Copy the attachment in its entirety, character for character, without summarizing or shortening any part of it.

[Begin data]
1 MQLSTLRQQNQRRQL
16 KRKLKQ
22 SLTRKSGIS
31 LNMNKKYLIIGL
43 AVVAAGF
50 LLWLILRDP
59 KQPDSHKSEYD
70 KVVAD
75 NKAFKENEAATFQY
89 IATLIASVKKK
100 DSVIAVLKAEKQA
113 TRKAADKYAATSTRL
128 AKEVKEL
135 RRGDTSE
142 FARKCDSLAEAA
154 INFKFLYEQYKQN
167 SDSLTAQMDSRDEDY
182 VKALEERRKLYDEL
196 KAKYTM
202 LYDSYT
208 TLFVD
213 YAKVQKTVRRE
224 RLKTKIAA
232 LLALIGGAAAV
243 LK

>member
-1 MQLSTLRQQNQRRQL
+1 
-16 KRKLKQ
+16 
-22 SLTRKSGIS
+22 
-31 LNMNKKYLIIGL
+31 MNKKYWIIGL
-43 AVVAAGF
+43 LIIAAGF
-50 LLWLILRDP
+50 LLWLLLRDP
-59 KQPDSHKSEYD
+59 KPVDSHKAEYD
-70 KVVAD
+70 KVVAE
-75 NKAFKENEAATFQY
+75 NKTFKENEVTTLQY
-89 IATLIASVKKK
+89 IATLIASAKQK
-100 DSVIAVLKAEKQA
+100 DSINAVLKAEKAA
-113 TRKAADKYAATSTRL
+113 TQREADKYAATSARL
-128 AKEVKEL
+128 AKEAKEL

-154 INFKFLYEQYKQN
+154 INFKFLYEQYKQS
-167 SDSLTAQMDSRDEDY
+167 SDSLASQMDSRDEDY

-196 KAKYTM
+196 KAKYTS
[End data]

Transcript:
1 MQLSTLRQQNQRRQL
16 KRKLKQ
22 SLTRKSGIS
31 LNMNKKYLIIGL
43 AVVAAGF
50 LLWLILRDP
59 KQPDSHKSEYD
70 KVVAD
75 NKAFKENEAATFQY
89 IATLIASVKKK
100 DSVIAVLKAEKQA
113 TRKAADKYAATSTRL
128 AKEVKEL
135 RRGDTSE
142 FARKCDSLAEAA
154 INFKFLYEQYKQN
167 SDSLTAQMDSRDEDY
182 VKALEERRKLYDEL
196 KAKYTM
202 LYDSYT
208 TLFVD
213 YAKVQKTVRRE
224 RLKTKIAA
232 LLALIGGAAAV
243 LK

>member
-1 MQLSTLRQQNQRRQL
+1 
-16 KRKLKQ
+16 
-22 SLTRKSGIS
+22 
-31 LNMNKKYLIIGL
+31 MNKKYWIIGL
-43 AVVAAGF
+43 LIIAAGF
-50 LLWLILRDP
+50 LLWLLLRDP
-59 KQPDSHKSEYD
+59 KPVDSHKAEYD
-70 KVVAD
+70 KVVAE
-75 NKAFKENEAATFQY
+75 NKTFKENEVTTLQY
-89 IATLIASVKKK
+89 IATLIASAKQK
-100 DSVIAVLKAEKQA
+100 DSINAVLKAEKAA
-113 TRKAADKYAATSTRL
+113 TQREADKYAATSARL
-128 AKEVKEL
+128 AKEAKEL

-154 INFKFLYEQYKQN
+154 INFKFLYEQYKQS
-167 SDSLTAQMDSRDEDY
+167 SDSLASQMDSRDEDY

-196 KAKYTM
+196 KAKYTS